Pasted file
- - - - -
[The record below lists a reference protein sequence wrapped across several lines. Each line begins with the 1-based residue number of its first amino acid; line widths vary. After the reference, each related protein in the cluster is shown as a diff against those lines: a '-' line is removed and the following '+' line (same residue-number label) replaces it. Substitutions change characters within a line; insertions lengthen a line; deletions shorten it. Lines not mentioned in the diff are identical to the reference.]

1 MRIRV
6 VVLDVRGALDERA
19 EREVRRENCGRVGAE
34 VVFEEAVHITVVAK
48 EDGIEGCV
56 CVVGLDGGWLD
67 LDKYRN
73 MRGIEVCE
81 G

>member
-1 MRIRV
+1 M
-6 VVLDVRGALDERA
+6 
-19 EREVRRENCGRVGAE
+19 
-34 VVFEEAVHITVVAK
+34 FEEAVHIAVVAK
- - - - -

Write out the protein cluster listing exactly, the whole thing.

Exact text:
[The record below lists a reference protein sequence wrapped across several lines. Each line begins with the 1-based residue number of its first amino acid; line widths vary. After the reference, each related protein in the cluster is shown as a diff against those lines: a '-' line is removed and the following '+' line (same residue-number label) replaces it. Substitutions change characters within a line; insertions lengthen a line; deletions shorten it. Lines not mentioned in the diff are identical to the reference.]

1 MRIRV
6 VVLDVRGALDERA
19 EREVRRENCGRVGAE
34 VVFEEAVHITVVAK
48 EDGIEGCV
56 CVVGLDGGWLD
67 LDKYRN
73 MRGIEVCE
81 G

>member
-1 MRIRV
+1 M
-6 VVLDVRGALDERA
+6 
-19 EREVRRENCGRVGAE
+19 
-34 VVFEEAVHITVVAK
+34 FEEAVHIAVVAK